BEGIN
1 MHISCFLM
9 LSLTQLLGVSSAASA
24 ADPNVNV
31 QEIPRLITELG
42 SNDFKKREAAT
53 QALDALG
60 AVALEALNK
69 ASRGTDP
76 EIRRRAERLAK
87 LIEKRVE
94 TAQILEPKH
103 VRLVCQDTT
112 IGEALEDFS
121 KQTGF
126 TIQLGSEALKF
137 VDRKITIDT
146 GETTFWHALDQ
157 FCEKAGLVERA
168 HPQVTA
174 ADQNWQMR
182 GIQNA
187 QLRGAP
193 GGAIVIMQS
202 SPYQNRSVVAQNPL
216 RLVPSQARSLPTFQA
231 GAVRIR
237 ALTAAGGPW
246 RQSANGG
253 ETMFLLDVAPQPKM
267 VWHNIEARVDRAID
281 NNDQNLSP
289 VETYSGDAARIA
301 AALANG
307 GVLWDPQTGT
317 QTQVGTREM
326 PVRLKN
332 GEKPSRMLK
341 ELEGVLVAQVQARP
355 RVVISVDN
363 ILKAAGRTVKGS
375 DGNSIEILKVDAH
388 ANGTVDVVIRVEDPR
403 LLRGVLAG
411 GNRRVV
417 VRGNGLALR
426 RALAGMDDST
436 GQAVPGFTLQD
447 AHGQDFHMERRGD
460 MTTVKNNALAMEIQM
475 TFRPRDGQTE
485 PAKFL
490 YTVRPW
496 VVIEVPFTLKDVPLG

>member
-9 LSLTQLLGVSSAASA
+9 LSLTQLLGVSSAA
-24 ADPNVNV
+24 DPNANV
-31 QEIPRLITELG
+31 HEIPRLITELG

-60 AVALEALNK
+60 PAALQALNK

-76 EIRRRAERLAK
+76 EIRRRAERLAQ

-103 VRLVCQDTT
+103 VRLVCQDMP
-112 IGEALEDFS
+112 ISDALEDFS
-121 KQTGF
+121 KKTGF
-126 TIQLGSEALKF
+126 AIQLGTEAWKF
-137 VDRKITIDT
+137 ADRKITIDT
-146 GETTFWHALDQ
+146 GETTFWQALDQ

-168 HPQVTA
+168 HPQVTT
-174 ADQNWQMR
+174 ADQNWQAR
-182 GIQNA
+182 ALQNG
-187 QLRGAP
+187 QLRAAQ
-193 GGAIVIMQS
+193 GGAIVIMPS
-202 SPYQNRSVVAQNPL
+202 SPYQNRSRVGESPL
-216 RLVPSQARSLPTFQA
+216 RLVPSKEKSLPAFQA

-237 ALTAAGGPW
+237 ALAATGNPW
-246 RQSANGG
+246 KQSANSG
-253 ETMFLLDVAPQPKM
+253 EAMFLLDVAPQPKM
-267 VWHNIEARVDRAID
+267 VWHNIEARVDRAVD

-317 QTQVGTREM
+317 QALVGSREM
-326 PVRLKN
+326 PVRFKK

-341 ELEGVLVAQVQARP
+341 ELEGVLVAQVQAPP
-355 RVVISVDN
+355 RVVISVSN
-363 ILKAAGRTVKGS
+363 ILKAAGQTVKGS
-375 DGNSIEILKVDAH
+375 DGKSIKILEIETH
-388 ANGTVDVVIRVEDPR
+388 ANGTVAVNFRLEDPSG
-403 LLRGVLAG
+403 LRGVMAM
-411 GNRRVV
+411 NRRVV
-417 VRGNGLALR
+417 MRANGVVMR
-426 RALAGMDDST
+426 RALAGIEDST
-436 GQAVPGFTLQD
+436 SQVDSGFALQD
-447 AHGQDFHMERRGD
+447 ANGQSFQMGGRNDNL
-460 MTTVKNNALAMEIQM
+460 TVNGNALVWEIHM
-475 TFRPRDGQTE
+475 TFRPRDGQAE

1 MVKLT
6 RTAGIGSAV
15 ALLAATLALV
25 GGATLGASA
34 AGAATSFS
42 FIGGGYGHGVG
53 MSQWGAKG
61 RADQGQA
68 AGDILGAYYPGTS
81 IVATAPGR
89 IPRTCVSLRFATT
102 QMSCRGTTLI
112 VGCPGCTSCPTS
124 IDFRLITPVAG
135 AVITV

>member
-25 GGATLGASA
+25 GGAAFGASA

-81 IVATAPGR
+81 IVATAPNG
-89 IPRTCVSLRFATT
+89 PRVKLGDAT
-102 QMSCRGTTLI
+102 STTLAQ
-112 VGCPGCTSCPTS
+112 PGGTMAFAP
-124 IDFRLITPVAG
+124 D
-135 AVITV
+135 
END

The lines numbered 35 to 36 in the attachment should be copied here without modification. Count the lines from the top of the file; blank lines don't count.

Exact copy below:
317 QTQVGTREM
326 PVRLKN